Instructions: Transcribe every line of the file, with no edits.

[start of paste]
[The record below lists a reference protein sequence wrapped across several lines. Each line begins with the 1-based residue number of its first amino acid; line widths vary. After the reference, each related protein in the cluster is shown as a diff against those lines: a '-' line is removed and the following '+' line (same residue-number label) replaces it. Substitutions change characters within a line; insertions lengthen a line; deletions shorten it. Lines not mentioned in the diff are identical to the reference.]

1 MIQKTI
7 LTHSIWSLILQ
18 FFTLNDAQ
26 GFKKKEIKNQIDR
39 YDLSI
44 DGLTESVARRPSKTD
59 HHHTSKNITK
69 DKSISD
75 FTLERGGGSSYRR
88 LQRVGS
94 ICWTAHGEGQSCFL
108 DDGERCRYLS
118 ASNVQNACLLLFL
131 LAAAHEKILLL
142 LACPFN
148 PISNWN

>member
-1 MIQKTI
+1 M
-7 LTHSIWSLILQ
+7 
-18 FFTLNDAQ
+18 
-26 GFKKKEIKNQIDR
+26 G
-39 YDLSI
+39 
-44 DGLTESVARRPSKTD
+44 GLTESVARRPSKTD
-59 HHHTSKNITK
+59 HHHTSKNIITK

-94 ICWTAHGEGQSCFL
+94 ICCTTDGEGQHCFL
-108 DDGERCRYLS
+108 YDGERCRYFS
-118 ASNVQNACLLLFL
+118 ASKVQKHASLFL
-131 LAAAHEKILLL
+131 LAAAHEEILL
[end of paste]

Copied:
[The record below lists a reference protein sequence wrapped across several lines. Each line begins with the 1-based residue number of its first amino acid; line widths vary. After the reference, each related protein in the cluster is shown as a diff against those lines: a '-' line is removed and the following '+' line (same residue-number label) replaces it. Substitutions change characters within a line; insertions lengthen a line; deletions shorten it. Lines not mentioned in the diff are identical to the reference.]

1 MIQKTI
7 LTHSIWSLILQ
18 FFTLNDAQ
26 GFKKKEIKNQIDR
39 YDLSI
44 DGLTESVARRPSKTD
59 HHHTSKNITK
69 DKSISD
75 FTLERGGGSSYRR
88 LQRVGS
94 ICWTAHGEGQSCFL
108 DDGERCRYLS
118 ASNVQNACLLLFL
131 LAAAHEKILLL
142 LACPFN
148 PISNWN

>member
-1 MIQKTI
+1 M
-7 LTHSIWSLILQ
+7 
-18 FFTLNDAQ
+18 
-26 GFKKKEIKNQIDR
+26 G
-39 YDLSI
+39 
-44 DGLTESVARRPSKTD
+44 GLTESVARRPSKTD
-59 HHHTSKNITK
+59 HHHTSKNIITK

-94 ICWTAHGEGQSCFL
+94 ICCTTDGEGQHCFL
-108 DDGERCRYLS
+108 YDGERCRYFS
-118 ASNVQNACLLLFL
+118 ASKVQKHASLFL
-131 LAAAHEKILLL
+131 LAAAHEEILL